TERRIERS – Information About Dogs – The terriers, as their name suggests, go to the earth (la terre) for their prey – dogs primarily intended to unearth foxes, badgers, rabbits, rats, and other comparatively small animals which seek refuge in burrows in the ground.
“Ay. see the hounds with frantic zeal
The roots and earth uptear;
But the earth is strong and the roots are long.
They cannot enter there.
Outspeaks the Squire. ‘Give room, I pray,
And hie the terriers in:
The warriors of the fight are they,
And every fight they win.’ ”
EXCERPT FROM THE BOOK:
“THE BOOK OF DOGS – OUR COMMON DOGS” BY LOUIS AGASSIZ FUERTES AND ERNEST HAROLD BAYNES
WITH ILLUSTRATIONS BY LOUIS AGASSIZ FUERTES
PUBLISHED BY THE NATIONAL GEOGRAPHIC SOCIETY WASHINGTON, D. C. U. S. A. 1919
Though dogs of this general character have been used perhaps for a thousand years, little attention was given to classification until comparatively recent times. For example, the modern fox terrier is a very definite breed, but in the middle of last century almost any dog of terrier size and build, with the strength and courage to go into a burrow and pull out or “bolt” a fox, was a fox terrier. Many other dogs were as loosely defined.
Most of the terrier breeds we see today have been developed within a hundred years, and a good many of them within fifty. And this is not surprising when we consider that the first dog show under modern conditions was held in England only sixty years ago, that the first trial of dogs in the field was held six years later, and that in spite of the fact that dog shows at once became popular, it was not until fourteen years after the first show that there was any organization having authority to regulate such exhibitions.
With two or three notable exceptions, terriers are rather small dogs, and generally speaking are bright, active, vivacious little rascals, full of fun and mischief and with courage out of all proportion to their size.
Almost all of them make good companions and are ready to “do their bit” when rats and other vermin begin to make themselves obnoxious.
They are sometimes divided into three groups, as follows:
(l) Smooth-coated: — black-and-tan or Manchester terrier, bull terrier, Boston terrier, smooth fox terrier, Dobermann Pinscher;
(2) broken-haired: — wire- haired fox terrier, Airedale, Bedlington. Irish, Welsh. Scottish, West Highland white:
(3) long-haired: — Skye and Yorkshire. There are others, but these are the ones most commonly seen in this country.
The white English terrier, one of the older breeds, has seldom been seen in America and seems to have almost died out even in England. No doubt it played its part in helping to establish some of the more modern varieties.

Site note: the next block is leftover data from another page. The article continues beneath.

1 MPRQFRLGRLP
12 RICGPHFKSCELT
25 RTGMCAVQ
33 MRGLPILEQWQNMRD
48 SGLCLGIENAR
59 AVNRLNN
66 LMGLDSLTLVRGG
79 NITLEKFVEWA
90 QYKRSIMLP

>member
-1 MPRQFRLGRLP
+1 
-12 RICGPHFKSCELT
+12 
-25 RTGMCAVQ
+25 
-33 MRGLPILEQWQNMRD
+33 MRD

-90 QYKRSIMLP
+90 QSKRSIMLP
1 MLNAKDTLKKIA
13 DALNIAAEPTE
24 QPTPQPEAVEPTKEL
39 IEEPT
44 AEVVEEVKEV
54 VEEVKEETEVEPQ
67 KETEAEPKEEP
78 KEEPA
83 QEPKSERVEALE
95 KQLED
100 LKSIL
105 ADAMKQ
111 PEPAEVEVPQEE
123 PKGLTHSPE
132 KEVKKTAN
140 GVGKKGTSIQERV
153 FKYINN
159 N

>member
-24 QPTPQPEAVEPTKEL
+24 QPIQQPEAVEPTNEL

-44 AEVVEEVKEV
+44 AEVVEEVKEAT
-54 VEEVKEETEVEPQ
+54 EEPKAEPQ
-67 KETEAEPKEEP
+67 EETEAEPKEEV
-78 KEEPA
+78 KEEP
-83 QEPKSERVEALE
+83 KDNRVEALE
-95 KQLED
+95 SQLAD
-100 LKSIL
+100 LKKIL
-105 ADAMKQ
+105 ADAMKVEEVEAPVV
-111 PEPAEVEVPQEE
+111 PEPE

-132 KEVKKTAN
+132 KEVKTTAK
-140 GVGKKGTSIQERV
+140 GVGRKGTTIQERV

The bull terrier, formerly known as bull and terrier, is probably one of these, the cross with the bulldog giving the size, strength, and courage necessary to make the great fighting dog developed by the English gamesters in the early half of last century.
The old wire-haired black-and-tan terrier also probably contributed to the making of this dog, which as a canine fighting machine has never been equaled. Literally, he would sooner fight than eat and no matter how brutal and degrading dog-fighting may be, we cannot but admire in a dog, as we do in a man, those qualities which enable him to bear without whimpering the severest punishment and physical pain, sometimes for hours, and finally die in the pit rather than save himself by showing “the yellow’ streak.”
Fortunately the “sport” has long been prohibited by law and practically died out in England fifty years ago. Though illegal in this country, it still flourishes among certain classes and in certain sections, and pit-bull terriers have been exhibited at a big bench show in Ohio within a very few years.
Most of these dogs were brindle and white in various proportions and had much shorter faces than the now thoroughly respectable and gentlemanly white bull terrier so well known to us all and so skillfully depicted in Richard Harding Davis’ “The Bar Sinister” — one of the best dog stories ever written.
The bull terrier is a very strong, active, tenacious dog, and some supporters even claim great intelligence for him.
The accepted type is pure white with a black nose. He is a very symmetrical dog, splendidly muscled, with very straight legs and sturdy sloping shoulders, rather short, compact body, and a long, even muzzle, with heavy jaw muscles. He is built to fight other dogs, and nothing has been sacrificed, as with the bulldog, that will help him in the combat. They fight without a sound, whatever their punishment.
The small, oblique, triangular eye, coupled with the pink showing through the fine hair of face and muzzle, give even the best bull terrier a somewhat piggy look. But aside from this he is a handsome, active, and sturdy dog, free from nonsense, and with a good dependable disposition, although his capable shoulder seems to carry an invisible but easily dislodged chip on it. Other dogs, whatever their size, have no terrors for him.